What is this guide?
This guide provides the technical knowledge necessary for individuals and groups to maintain their digital privacy and security while they conduct different forms of communication
- Secure communication between individuals through instant messaging software and applications running on smartphones.
- Communication between groups through instant messaging software and applications that run on smartphones, including meetings.
- Offering technical knowledge related to the security and privacy options provided by popular instant messaging software.
- General information brief about relevant laws and practices.
Who is this guide for?
Any user can benefit from this guide.But it is directed primarily to certain groups.
This guide is mainly directed to:
Bloggers and digital activists.
Lawyers and researchers.
Explore training guides for each application:
First: Identifying the Risks
The process of securing communications varies according to the type of activity practiced by the users and the type of risks they face, and it is an ongoing process and not just a set of tools. The users need to constantly review the procedures and applications that they rely on.
1. Yes, you have something to hide
Anyone who wants to protect their privacy should not deal with their communications with the rule: “I have nothing to hide.” In fact, everyone has something to hide; Starting with personal photos, banking information, health information, sexual preferences and activities that you would engage in as a user in the public domain. The first step in the process of securing personal data and the content of correspondence and communications is to be certain that every person – including you – has something to safeguard without anyone else knowing it.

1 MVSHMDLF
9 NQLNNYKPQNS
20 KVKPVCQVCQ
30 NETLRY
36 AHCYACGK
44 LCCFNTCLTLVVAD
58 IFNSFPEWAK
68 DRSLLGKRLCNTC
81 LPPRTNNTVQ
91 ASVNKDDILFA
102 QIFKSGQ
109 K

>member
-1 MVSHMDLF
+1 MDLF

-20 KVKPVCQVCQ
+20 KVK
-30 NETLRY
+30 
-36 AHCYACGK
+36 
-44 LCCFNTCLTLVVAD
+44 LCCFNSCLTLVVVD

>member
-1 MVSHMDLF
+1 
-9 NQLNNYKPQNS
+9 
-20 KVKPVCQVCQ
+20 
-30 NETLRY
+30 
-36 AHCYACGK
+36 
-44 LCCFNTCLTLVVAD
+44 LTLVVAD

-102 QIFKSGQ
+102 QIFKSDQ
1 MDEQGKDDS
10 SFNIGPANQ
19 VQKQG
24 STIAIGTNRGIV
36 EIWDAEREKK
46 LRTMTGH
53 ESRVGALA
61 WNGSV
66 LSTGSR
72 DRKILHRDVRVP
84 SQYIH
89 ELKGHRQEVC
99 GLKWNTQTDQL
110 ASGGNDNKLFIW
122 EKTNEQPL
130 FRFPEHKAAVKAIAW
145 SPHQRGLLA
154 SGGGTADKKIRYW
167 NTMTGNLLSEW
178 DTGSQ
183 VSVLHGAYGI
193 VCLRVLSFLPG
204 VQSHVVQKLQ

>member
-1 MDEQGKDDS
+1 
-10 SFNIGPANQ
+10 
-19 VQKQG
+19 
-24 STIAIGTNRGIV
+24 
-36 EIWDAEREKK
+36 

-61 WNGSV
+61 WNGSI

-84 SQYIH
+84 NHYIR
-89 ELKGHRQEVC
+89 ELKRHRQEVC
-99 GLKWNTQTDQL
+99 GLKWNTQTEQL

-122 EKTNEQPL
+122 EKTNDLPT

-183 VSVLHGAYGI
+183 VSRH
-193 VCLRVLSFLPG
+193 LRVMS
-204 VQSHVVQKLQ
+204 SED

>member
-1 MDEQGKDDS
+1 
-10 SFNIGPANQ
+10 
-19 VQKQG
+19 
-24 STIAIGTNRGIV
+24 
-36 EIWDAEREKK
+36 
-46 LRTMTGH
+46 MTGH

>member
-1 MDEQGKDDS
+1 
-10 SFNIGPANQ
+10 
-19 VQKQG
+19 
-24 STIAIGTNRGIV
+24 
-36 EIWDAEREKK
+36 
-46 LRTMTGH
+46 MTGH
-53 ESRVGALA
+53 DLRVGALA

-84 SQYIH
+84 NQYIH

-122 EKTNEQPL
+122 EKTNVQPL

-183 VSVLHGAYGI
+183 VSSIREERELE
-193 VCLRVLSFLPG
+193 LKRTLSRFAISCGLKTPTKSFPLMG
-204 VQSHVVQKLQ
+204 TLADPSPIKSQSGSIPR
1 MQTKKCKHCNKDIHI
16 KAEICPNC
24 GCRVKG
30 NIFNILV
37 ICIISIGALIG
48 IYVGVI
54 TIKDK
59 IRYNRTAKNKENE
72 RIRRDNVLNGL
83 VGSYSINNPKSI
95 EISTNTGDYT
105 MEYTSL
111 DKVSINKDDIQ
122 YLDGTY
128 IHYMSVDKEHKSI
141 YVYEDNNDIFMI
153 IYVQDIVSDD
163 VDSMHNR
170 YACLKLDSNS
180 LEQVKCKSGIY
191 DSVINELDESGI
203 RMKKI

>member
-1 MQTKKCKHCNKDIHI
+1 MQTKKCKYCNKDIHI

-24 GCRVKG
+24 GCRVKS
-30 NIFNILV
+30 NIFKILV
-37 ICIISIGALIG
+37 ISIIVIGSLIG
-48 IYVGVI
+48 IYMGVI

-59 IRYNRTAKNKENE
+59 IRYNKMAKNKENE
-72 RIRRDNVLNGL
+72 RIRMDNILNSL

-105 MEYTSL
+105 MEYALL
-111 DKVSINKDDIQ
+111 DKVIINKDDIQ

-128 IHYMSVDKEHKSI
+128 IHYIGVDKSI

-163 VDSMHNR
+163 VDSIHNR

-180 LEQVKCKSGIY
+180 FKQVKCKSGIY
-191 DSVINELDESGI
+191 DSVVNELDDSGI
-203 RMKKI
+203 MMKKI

2. What do you want to safeguard?
Specify precisely a list of information and data that you want to keep out of the reach of others, for example, but not limited to, this list may include your personal correspondence, your bank information, personal photos, information about your business, or if you have activity in the public domain. Your list may include files, documents or correspondence related to your activities.
3. Who is targeting you?
It is important to have a list of who is targeting you, this will help you choose the procedures and software that are compatible with the type of attack that you may be exposed to, and the technical capabilities that those who want to target you have. You could be targeted by – but not limited to – hacking individuals or groups, to blackmail you financially, or competitors in your business, advertising companies or governments.
4. What are the potential consequences of targeting your correspondence?
Identify the consequences that would happen to you if a particular attack was successful. Also, determine whether you are the only one who will suffer the harm or will the harm include others, such as your family members, your business partners, or those with whom you communicate about activity in one of the fields you are interested in. Determining the consequences and the extent of the expected harm to you and others will subsequently reduce the harm that targeting you cause.
5. Type of software and applications
Determine precisely the type of software, applications and services that you normally use, as this will contribute to the way you choose the software that you will rely on later and on your usual practices in communicating with others. This includes the operating systems you use (whether on smartphones or computers) and the applications you rely on to communicate with others.
Second: Basic Procedures
1. Choose open source software and applications
We highly recommend that users rely on open source software, as these applications can be reviewed by programmers and digital security experts, and thus security vulnerabilities and problems can be discovered more quickly than the case of non-open source software. Do not think that not being a programmer means that you will not be able to benefit from open source. Even if you cannot read and understand code, there is another person who is able to do so, and there are thousands of programmers who review the source code for open source software, write reviews about it and publish it online, You can search for reviews of any software or mobile application online and you will find dozens of reviews related to security and privacy for any application you want.